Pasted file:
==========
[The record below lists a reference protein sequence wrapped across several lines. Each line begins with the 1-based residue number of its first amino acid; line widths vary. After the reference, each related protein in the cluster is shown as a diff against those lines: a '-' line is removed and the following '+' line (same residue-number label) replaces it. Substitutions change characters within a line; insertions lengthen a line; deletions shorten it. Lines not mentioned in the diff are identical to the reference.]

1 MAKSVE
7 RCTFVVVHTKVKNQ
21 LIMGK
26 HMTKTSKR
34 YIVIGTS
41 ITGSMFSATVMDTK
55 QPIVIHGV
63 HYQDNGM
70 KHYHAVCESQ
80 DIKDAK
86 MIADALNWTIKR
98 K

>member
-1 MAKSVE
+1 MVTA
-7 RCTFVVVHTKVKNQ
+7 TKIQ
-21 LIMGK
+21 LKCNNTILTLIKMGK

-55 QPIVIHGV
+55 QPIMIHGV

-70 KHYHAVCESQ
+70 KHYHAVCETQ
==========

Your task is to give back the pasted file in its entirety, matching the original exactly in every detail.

[The record below lists a reference protein sequence wrapped across several lines. Each line begins with the 1-based residue number of its first amino acid; line widths vary. After the reference, each related protein in the cluster is shown as a diff against those lines: a '-' line is removed and the following '+' line (same residue-number label) replaces it. Substitutions change characters within a line; insertions lengthen a line; deletions shorten it. Lines not mentioned in the diff are identical to the reference.]

1 MAKSVE
7 RCTFVVVHTKVKNQ
21 LIMGK
26 HMTKTSKR
34 YIVIGTS
41 ITGSMFSATVMDTK
55 QPIVIHGV
63 HYQDNGM
70 KHYHAVCESQ
80 DIKDAK
86 MIADALNWTIKR
98 K

>member
-1 MAKSVE
+1 MVTA
-7 RCTFVVVHTKVKNQ
+7 TKIQ
-21 LIMGK
+21 LKCNNTILTLIKMGK

-55 QPIVIHGV
+55 QPIMIHGV

-70 KHYHAVCESQ
+70 KHYHAVCETQ